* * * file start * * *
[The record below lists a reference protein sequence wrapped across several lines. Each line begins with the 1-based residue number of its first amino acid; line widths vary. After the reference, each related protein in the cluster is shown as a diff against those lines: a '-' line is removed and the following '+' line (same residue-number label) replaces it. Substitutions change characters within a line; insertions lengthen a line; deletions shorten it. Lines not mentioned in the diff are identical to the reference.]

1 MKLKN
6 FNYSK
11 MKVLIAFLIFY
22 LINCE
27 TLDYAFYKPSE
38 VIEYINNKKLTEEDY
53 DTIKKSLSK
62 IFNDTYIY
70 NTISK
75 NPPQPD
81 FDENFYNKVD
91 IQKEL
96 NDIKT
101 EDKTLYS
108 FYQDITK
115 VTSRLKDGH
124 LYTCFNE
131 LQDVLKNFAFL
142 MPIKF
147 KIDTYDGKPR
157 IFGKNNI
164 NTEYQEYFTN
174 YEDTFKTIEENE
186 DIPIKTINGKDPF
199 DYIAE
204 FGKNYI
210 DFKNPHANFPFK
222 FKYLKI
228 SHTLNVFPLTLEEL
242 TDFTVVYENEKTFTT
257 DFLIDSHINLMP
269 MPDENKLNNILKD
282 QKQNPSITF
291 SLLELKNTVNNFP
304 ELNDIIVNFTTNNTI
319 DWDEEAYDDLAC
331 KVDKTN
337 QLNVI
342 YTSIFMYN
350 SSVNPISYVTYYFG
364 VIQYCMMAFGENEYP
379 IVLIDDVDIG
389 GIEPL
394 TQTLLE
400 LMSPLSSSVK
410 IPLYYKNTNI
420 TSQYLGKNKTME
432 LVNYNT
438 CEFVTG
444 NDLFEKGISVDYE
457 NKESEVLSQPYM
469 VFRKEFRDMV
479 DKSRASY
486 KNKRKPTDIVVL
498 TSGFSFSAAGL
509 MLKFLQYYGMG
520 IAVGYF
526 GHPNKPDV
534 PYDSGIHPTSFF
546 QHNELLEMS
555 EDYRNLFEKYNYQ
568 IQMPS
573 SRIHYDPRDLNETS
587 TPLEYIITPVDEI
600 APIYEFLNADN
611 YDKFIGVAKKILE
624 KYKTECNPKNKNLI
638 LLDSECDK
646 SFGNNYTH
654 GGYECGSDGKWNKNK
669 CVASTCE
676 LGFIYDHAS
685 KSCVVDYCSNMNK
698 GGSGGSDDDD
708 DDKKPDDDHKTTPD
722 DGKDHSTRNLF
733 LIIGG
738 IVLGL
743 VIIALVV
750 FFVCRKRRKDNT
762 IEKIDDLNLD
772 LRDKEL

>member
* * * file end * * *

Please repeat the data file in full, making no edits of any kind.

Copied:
[The record below lists a reference protein sequence wrapped across several lines. Each line begins with the 1-based residue number of its first amino acid; line widths vary. After the reference, each related protein in the cluster is shown as a diff against those lines: a '-' line is removed and the following '+' line (same residue-number label) replaces it. Substitutions change characters within a line; insertions lengthen a line; deletions shorten it. Lines not mentioned in the diff are identical to the reference.]

1 MKLKN
6 FNYSK
11 MKVLIAFLIFY
22 LINCE
27 TLDYAFYKPSE
38 VIEYINNKKLTEEDY
53 DTIKKSLSK
62 IFNDTYIY
70 NTISK
75 NPPQPD
81 FDENFYNKVD
91 IQKEL
96 NDIKT
101 EDKTLYS
108 FYQDITK
115 VTSRLKDGH
124 LYTCFNE
131 LQDVLKNFAFL
142 MPIKF
147 KIDTYDGKPR
157 IFGKNNI
164 NTEYQEYFTN
174 YEDTFKTIEENE
186 DIPIKTINGKDPF
199 DYIAE
204 FGKNYI
210 DFKNPHANFPFK
222 FKYLKI
228 SHTLNVFPLTLEEL
242 TDFTVVYENEKTFTT
257 DFLIDSHINLMP
269 MPDENKLNNILKD
282 QKQNPSITF
291 SLLELKNTVNNFP
304 ELNDIIVNFTTNNTI
319 DWDEEAYDDLAC
331 KVDKTN
337 QLNVI
342 YTSIFMYN
350 SSVNPISYVTYYFG
364 VIQYCMMAFGENEYP
379 IVLIDDVDIG
389 GIEPL
394 TQTLLE
400 LMSPLSSSVK
410 IPLYYKNTNI
420 TSQYLGKNKTME
432 LVNYNT
438 CEFVTG
444 NDLFEKGISVDYE
457 NKESEVLSQPYM
469 VFRKEFRDMV
479 DKSRASY
486 KNKRKPTDIVVL
498 TSGFSFSAAGL
509 MLKFLQYYGMG
520 IAVGYF
526 GHPNKPDV
534 PYDSGIHPTSFF
546 QHNELLEMS
555 EDYRNLFEKYNYQ
568 IQMPS
573 SRIHYDPRDLNETS
587 TPLEYIITPVDEI
600 APIYEFLNADN
611 YDKFIGVAKKILE
624 KYKTECNPKNKNLI
638 LLDSECDK
646 SFGNNYTH
654 GGYECGSDGKWNKNK
669 CVASTCE
676 LGFIYDHAS
685 KSCVVDYCSNMNK
698 GGSGGSDDDD
708 DDKKPDDDHKTTPD
722 DGKDHSTRNLF
733 LIIGG
738 IVLGL
743 VIIALVV
750 FFVCRKRRKDNT
762 IEKIDDLNLD
772 LRDKEL

>member